After 20 years of banishment, America may be bringing back an old friend: measles.
Good to have you back measles! You've been missed.
I think the red splotches all over your body make for a bold fashion statement, no?
Ok but seriously, let’s talk about this recent resurgence of measles. Measles is an infectious virus that usually manifests as a red, itchy rash 8-12 days after exposure [8,9]. It is highly contagious, can be spread through coughing and sneezing, and will remain alive for up to two hours outside the body [8,9]. It’s a nasty little bugger and complications can include ear infections, diarrhea, pneumonia (infection of the lungs), encephalitis (swelling of the brain), seizures, and death .
Measles was declared eliminated back in 2000 within US borders by the CDC . By 2002, it had been eliminated in North and South America . Elimination of infections is defined as “reduction to zero…the incidence of infection caused by a specific agent in a defined geographical area as a result of deliberate efforts; continued measures to prevent re-establishment of transmission are required” . In the US, the overall measles incidence remained less than 1 case per 1,000,000 people from 1997 through 2013 . Of the cases reported, 65% were in unvaccinated patients and 20% had an unknown vaccination status . In all likelihood, the measles occurrences in the unvaccinated patients probably came from the 6 to 11 month (4.1 cases per 1,000,000) and 12 to 15 month age groups (3.6 cases per 1,000,000), as children younger than 12 cannot get the vaccination while others are delayed in their vaccination schedules [3,4].
Don't freak out over these unvaccinated infants getting infected from parents that refuse to give their kids the MMR vaccine. Remember, these numbers are from when measles was still classified as eliminated. The effects of vaccinophobia did not manifest via increased measles cases until 2014.
603 cases were reported from January 1st to October 31st 2014, which means there are more coming . In the first 10 months of this year, we have more reported cases than in the past 20 years and more total cases than in the past 5 years combined. That is absurd! But why the sudden spike? Walter Orenstein, M.D., and Katherine Seib, M.S.P.H. suggest two possible explanations in their New England Journal of Medicine article, Mounting a Good Offense Against Measles.
So why all the fuss over measles? What’s so bad about it anyway? Two reasons: it’s highly contagious and it can kill you dead. Between the 16th and 20thcenturies (1500 - 1999) an estimated 200 million people died of measles . After the measles vaccine became available in 1963, and the combination measles-rubella vaccine in 1971, disease incidence fell quickly .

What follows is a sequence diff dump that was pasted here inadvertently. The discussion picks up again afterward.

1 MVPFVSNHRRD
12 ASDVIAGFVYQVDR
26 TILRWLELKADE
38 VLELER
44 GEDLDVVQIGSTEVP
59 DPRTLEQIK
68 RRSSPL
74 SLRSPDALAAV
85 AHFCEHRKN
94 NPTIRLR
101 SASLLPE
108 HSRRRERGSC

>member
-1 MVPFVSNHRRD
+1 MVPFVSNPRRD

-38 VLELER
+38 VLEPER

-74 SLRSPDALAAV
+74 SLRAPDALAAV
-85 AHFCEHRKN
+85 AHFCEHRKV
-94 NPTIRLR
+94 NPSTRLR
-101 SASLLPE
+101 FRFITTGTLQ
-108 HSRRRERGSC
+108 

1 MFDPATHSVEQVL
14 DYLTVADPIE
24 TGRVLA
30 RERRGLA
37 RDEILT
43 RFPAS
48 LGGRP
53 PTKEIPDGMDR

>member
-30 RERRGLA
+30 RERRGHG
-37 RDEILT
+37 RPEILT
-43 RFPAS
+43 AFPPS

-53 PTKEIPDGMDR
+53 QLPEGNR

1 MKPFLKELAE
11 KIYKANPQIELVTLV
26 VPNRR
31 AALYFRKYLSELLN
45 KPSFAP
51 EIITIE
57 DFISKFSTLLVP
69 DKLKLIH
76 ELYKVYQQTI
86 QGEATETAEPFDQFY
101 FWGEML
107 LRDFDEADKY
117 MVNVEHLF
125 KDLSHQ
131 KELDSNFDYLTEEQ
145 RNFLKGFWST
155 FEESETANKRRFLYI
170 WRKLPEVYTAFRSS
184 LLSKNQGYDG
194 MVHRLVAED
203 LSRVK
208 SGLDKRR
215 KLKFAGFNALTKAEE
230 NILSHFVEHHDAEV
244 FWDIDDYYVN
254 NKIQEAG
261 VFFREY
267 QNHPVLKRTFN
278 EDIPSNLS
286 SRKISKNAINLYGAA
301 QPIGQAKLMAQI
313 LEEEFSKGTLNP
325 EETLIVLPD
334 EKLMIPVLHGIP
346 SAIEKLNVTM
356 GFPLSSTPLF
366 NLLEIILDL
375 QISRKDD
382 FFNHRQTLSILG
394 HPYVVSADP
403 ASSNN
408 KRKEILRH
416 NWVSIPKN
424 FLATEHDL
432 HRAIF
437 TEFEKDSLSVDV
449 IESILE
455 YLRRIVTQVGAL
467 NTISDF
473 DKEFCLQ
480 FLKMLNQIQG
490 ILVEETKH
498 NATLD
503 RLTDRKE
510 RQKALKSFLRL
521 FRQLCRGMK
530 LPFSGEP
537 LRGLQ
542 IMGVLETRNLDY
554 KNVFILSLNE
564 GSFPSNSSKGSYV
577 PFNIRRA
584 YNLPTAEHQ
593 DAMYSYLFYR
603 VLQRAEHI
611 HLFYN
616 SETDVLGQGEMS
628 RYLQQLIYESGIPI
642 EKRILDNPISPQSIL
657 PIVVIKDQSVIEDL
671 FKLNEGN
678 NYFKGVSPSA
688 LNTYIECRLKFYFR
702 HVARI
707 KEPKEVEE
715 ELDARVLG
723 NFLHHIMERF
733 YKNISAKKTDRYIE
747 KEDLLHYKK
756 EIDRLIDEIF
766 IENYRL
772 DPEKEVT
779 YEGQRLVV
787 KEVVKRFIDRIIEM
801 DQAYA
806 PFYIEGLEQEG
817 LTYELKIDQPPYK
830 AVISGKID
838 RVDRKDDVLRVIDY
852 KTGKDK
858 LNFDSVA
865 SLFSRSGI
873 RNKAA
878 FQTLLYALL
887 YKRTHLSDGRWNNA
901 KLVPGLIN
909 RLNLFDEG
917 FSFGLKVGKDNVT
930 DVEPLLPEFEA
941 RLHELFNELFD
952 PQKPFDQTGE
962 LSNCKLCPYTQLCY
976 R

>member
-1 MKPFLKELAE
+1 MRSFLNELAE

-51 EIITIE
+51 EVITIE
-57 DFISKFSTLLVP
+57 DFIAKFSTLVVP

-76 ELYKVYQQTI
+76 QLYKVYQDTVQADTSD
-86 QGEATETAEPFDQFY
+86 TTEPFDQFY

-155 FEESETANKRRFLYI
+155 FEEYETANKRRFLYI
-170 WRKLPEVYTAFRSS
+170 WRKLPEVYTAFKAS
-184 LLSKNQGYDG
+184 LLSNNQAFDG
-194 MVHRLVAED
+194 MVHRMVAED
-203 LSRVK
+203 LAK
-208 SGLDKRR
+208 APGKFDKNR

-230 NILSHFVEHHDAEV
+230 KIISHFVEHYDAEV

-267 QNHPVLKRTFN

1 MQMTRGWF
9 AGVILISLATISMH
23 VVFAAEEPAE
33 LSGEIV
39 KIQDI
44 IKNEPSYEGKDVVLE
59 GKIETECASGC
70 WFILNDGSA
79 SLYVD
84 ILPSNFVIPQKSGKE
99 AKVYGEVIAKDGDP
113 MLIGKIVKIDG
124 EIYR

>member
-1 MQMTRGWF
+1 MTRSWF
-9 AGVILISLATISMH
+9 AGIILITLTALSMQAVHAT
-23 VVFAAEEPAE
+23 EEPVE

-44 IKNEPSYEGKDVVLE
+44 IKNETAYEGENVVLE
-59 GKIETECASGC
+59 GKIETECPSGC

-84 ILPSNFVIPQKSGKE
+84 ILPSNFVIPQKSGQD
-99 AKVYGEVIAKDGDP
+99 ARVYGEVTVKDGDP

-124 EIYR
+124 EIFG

Measles happens to possess the title of being one of the most infectious diseases with a reproduction rate (R0) between 12 and 18 [1,10,11]. This means that once a person has measles, they are capable of passing it on to as many as 18 other people. To see how that stacks up, I've included a comparison to other communicable diseases from NPR.
To keep an outbreak from occurring, we need 92-94% of the population to be vaccinated to ensure herd immunity (see more on herd immunity here) . This threshold is “higher than the thresholds for almost all other vaccine-preventable diseases.” .
After reading all that you may be thinking to yourself, “Measles sounds pretty lousy. How do I go about protecting myself and my family?” Well, the graphic below provides some pretty stellar information. If you click on it, you will be taken to a CDC website that can provide you with further assistance.
So if this post was a little too Debbie Downer for you, I'll leave you with a few measles factoids that may brighten your outlook .
- Estimated global coverage with the first dose vaccine is 84% as of 2012
- The number of countries providing a second dose vaccine increased from 96 (50%) in 2000 to 145 (75%) in 2012
- 144 million children were vaccinated against measles during vaccination campaigns
- In 2012, annual reported measles incidence was 33 per 1,000,000, a decline of 77% from 146 per 1,000,000 in 2000
- Estimated measles deaths decreased 78%, from 562,400 to 122,000
- An estimated 13.8 million deaths were prevented by measles vaccination during 2000–2012